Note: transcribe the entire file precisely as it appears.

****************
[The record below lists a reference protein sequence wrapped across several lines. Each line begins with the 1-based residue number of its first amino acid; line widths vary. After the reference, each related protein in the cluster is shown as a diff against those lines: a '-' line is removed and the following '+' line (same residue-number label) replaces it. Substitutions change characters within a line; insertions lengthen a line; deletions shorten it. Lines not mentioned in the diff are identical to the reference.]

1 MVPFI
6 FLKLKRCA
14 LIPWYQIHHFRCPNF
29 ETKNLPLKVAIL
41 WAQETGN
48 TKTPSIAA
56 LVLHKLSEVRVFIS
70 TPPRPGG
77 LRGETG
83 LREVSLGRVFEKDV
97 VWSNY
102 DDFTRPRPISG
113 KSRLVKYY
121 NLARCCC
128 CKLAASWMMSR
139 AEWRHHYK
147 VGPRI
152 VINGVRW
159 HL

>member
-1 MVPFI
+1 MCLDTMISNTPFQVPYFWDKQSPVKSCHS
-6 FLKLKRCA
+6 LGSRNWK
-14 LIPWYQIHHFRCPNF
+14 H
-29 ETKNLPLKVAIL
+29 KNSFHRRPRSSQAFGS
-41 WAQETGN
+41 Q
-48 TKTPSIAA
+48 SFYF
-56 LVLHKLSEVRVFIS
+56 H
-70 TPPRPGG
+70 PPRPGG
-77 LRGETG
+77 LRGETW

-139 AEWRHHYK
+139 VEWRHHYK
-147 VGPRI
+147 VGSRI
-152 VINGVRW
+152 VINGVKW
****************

[The record below lists a reference protein sequence wrapped across several lines. Each line begins with the 1-based residue number of its first amino acid; line widths vary. After the reference, each related protein in the cluster is shown as a diff against those lines: a '-' line is removed and the following '+' line (same residue-number label) replaces it. Substitutions change characters within a line; insertions lengthen a line; deletions shorten it. Lines not mentioned in the diff are identical to the reference.]

1 MVPFI
6 FLKLKRCA
14 LIPWYQIHHFRCPNF
29 ETKNLPLKVAIL
41 WAQETGN
48 TKTPSIAA
56 LVLHKLSEVRVFIS
70 TPPRPGG
77 LRGETG
83 LREVSLGRVFEKDV
97 VWSNY
102 DDFTRPRPISG
113 KSRLVKYY
121 NLARCCC
128 CKLAASWMMSR
139 AEWRHHYK
147 VGPRI
152 VINGVRW
159 HL

>member
-1 MVPFI
+1 MCLDTMISNTPFQVPYFWDKQSPVKSCHS
-6 FLKLKRCA
+6 LGSRNWK
-14 LIPWYQIHHFRCPNF
+14 H
-29 ETKNLPLKVAIL
+29 KNSFHRRPRSSQAFGS
-41 WAQETGN
+41 Q
-48 TKTPSIAA
+48 SFYF
-56 LVLHKLSEVRVFIS
+56 H
-70 TPPRPGG
+70 PPRPGG
-77 LRGETG
+77 LRGETW

-139 AEWRHHYK
+139 VEWRHHYK
-147 VGPRI
+147 VGSRI
-152 VINGVRW
+152 VINGVKW